20 The EastAfrican OPINION APRIL 25 - MAY 1, 2015 LAST WORD New Zealand p≥emie≥ pulls woman’s hai≥, wonde≥ what he does with sheep? A prime minister with a hair-pulling fetish? New Zealand Prime Minster John Key apologised when an Auckland waitress confessed that he had repeatedly tugged on her ponytail, a pattern of conduct she regarded as harassment. The woman said the hair- pulling started around last year’s election and continued through until last month. “At first she believed it was playful and jolly, but when it continued _ Mr Key sometimes pretended it was his wife Bronagh who did it — she became angry. She said it was humiliating but it persisted and it wasn’t until March that she got it to stop. “How humiliating would Illustration: Patrick Gathara Joachim Buwembo In the Ugandan t≥adition, should we apologise to King Goodwill? Kampala and the third abroad. First, the Kabaka of Buganda celebrated his birthday as he attained 60 years “of youth,” as his Baganda subjects adoringly put it. A marathon to raise funds for the A treatment of fistula victims attracted a sea of participants on the eve of the birthday. On the big day itself, another sea of subjects and dignitaries turned up to celebrate and catch a glimpse of the king. Ugandans are refusing to accept the whole idea. But if you asked what the Kabaka does exactly, it is both easy and difficult to answer. But we can say that what he is, is more important than what he does. He is simply the Kabaka and his subjects love him for it. It is said that three decades ago, the NRM leaders, whose armed struggle he endorsed and supported until they captured state power in 1986, were baffled when they offered him big positions and were told that the Kabaka cannot work for anybody. He is expected to be, not to do. Even when he makes a mistake, the subjects are supposed to apologise to him for it, for indeed it is their mistake for failing to advise him against it. At the birthday occasion, another be- loved Ugandan king, the youthful Oyo of Toro kingdom, made a faux pas, literally. Cameras caught him as he sat with Illustration: Joe Ngari king is a king, and in the past fortnight this point was driven home by three events happening at the same time, two in one leg crossed over the other above the knee, as he listened with apparent disinterest to the Katikkiro – prime minister – of Buganda. The Baganda were fuming at the apparent disrespect the young king showed to their Katikkiro, who is traditionally called the “king outside the palace” because he administers the kingdom on the Kabaka’s behalf. Social media was clogged with criticism of King Oyo, with the offensive sitting pos- ture being dubbed the “Oyo Challenge” — thousands posed similarly, posting the photos on social media. But the Kabaka’s court did not take offence, and continued treating Oyo like the monarch that he is. Soon after the picture was circulated, Oyo was seen enjoying a hearty tete a tete with the birthday boy, fellow king Kabaka Mutebi. The “Oyo Challenge” craze was rudely interrupted by news from South Africa that foreigners were being murdered by xenophobic gangs. Ugandans were shocked, recalling how they hosted and trained ANC battalions when the apartheid regime kicked the freedom fighters from the frontline states, accounting for Nelson Mandela’s early visit to Uganda when he was released from prison. The murderous xenophobia had been whipped up by another king. Because a king is a king, a position he attains not because of personal merit but through birth, he commands a loyalty that is difficult to comprehend. He is capable of turn- ing good, law-abiding citizens into manic killers, by just saying so. It was a rude reminder about the power of a king, which can be abused. Suddenly, King Oyo’s sitting pose diminished into significance. He can sit as he wishes. If we don’t like the way he sat, it is our duty to apologise to him for that! He is a king! it be to have to stand before the prime minister, his wife and security personnel and a handful of customers and say John, Mr Prime Minister, Sir, could you please stop tugging on my hair, I don’t like it, please stop, please?” I, Robo, will personally prepare your meal Would you eat a meal pre- pared by a robot? The prototype of a “Robochef” for an all-action kitchen has been revealed in Germany. The high-tech cook can chop ingredients, mix food in a pan and do the washing up afterwards. It has been designed by a London-based company and shown off at a technology fair for new gadgets. The Robochef learns how to perform kitchen duties by capturing the movements of a human in the action of preparing a meal. These movements are then turned into commands that drive an intelligent pair of robot hands. But the product is still two years away from being available in shops. Woman in coma gives birth A Tennessee woman awoke from a four-month-long coma that doctors had feared would be permanent and learned that she had given birth to a baby boy. Sharista Giles, 20, was pregnant when she was involved in a car crash. She suffered head trauma in the car crash, which occurred when a friend dozed off behind the wheel, slamming into a concrete barrier. Doctors told her family she had only a 10 per cent chance of coming out of the coma, it said. In late January, she gave birth to a baby boy whom the family calls Baby L. Recently, Sharista opened her eyes for the first time since the accident, acknowledged her father, and saw a photo of her son. Man murders computer, computer reboots “Man kills his computer.” Police in Colorado have cited a 37-year-old man for carrying his computer into an alley then shooting it eight times with a handgun after what authorities said had been a long battle with the uncooperative machine. Lucas Hinch was cited for discharging a firearm within city limits after officers responded to a “shots fired” call. Hinch told officers he had not realised he was breaking the law. A judge will decide what penalty the citation carries, but definitely not a “murder charge” Violation of the non-human ≥ights of chimps challenged An animal-rights group has been granted a court hearing in which it will argue that two chimpanzees who live at a New York university cannot be held captive because they are autonomous, intelligent creatures. In the first case of its kind in the world, the Nonhuman Rights Project claims that because chimpanzees are autonomous, intelligent creatures, their captivity amounts to unlawful imprisonment under the law. They want the pair of chimps, who are used in re- search on physical movement at the university, to be sent to a sanctuary in Florida. Judge Barbara Jaffe issued a writ of habeas corpus, requiring the State University of New York to defend its right in court to keep the primates. Under the law, such orders can be granted only to “legal persons,” so Jaffe would need to find that chimpanzees have at least some limited rights traditionally reserved for humans.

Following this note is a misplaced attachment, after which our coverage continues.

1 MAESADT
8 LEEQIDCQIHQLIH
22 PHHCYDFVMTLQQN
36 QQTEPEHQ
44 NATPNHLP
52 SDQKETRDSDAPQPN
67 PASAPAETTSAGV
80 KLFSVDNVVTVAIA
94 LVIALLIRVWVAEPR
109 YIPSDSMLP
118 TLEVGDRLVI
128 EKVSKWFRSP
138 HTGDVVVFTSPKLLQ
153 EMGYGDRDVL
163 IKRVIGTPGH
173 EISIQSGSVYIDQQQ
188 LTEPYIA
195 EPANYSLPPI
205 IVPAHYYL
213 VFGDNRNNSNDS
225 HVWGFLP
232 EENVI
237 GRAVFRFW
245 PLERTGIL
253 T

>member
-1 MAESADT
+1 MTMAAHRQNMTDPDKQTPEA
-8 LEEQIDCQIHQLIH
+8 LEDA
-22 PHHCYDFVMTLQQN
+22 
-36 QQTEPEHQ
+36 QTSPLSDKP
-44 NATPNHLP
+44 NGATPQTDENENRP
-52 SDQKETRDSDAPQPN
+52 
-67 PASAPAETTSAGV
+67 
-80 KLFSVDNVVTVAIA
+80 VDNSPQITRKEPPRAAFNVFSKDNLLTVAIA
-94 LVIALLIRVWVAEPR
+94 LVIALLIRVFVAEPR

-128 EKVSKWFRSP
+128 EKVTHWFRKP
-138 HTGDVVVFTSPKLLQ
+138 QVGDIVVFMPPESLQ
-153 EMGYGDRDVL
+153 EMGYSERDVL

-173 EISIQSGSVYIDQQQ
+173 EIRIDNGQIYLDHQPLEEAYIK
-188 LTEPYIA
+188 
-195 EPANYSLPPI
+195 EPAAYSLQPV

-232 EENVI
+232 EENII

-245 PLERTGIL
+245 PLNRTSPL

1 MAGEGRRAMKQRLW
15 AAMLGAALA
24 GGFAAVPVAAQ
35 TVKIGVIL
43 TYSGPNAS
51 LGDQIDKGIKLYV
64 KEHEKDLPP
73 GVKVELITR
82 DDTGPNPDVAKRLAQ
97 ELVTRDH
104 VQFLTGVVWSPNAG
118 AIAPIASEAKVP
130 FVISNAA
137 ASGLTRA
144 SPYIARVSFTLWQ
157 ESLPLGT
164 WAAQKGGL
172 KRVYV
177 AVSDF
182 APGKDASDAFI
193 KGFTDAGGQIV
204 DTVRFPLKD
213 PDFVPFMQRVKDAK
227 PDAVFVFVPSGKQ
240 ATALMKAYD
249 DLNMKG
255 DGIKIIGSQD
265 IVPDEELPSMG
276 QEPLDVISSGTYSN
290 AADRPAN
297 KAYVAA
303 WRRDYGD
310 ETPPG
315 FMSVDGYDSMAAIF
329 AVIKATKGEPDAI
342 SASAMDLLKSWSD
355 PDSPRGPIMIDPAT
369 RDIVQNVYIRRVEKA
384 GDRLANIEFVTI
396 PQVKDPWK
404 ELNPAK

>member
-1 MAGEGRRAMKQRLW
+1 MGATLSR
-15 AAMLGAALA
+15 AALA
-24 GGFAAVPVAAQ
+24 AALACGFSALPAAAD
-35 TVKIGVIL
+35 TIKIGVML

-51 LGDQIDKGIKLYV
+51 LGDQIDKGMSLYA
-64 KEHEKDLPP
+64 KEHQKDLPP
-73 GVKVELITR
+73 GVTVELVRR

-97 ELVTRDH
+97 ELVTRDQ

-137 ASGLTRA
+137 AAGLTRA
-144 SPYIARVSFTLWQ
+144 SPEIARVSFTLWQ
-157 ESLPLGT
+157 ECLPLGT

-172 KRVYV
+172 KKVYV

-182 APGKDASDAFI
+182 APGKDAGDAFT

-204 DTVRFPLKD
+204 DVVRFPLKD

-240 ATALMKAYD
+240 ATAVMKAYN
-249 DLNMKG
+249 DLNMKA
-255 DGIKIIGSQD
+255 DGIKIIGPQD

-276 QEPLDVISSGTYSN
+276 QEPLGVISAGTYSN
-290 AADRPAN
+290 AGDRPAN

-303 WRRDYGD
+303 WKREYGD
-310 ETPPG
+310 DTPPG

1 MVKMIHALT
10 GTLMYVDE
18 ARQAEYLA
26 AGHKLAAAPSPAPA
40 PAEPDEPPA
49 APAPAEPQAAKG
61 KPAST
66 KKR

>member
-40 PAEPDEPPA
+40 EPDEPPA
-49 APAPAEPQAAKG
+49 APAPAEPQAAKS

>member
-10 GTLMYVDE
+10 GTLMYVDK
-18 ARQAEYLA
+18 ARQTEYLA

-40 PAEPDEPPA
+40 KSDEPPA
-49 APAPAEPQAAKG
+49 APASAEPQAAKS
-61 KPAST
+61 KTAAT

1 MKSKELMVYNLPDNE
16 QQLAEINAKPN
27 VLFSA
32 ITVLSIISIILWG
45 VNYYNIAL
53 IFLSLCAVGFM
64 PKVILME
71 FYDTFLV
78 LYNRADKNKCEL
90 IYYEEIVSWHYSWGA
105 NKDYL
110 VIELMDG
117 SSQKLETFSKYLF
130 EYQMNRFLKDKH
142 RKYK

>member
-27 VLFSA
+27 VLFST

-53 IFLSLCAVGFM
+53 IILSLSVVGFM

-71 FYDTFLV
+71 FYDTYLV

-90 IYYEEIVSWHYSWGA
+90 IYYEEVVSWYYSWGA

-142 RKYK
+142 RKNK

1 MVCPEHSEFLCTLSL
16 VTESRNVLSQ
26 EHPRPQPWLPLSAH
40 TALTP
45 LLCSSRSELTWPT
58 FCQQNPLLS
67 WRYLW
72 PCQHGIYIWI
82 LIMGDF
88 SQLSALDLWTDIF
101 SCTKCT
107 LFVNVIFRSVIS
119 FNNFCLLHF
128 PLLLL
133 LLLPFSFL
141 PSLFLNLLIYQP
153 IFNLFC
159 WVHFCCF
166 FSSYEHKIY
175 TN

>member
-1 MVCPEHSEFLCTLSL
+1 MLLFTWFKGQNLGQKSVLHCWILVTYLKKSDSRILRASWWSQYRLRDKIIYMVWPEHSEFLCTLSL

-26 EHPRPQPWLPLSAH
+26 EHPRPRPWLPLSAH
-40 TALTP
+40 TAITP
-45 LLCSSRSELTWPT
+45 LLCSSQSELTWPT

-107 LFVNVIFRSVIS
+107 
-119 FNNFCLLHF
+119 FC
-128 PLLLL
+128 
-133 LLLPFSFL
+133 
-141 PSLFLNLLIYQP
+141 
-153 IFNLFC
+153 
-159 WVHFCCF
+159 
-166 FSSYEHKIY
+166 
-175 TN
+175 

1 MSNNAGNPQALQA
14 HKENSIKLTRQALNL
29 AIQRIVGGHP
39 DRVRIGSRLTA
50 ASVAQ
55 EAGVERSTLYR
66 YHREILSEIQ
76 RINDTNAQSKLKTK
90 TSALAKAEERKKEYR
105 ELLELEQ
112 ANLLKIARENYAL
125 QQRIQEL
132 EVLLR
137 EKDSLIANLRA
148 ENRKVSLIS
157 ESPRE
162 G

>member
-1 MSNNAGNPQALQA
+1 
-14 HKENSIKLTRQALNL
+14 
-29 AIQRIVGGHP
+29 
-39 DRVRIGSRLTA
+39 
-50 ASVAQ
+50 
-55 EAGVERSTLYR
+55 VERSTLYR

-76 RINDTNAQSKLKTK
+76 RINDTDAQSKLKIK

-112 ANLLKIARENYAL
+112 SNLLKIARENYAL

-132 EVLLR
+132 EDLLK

Apr 19th 2015
May 3rd 2015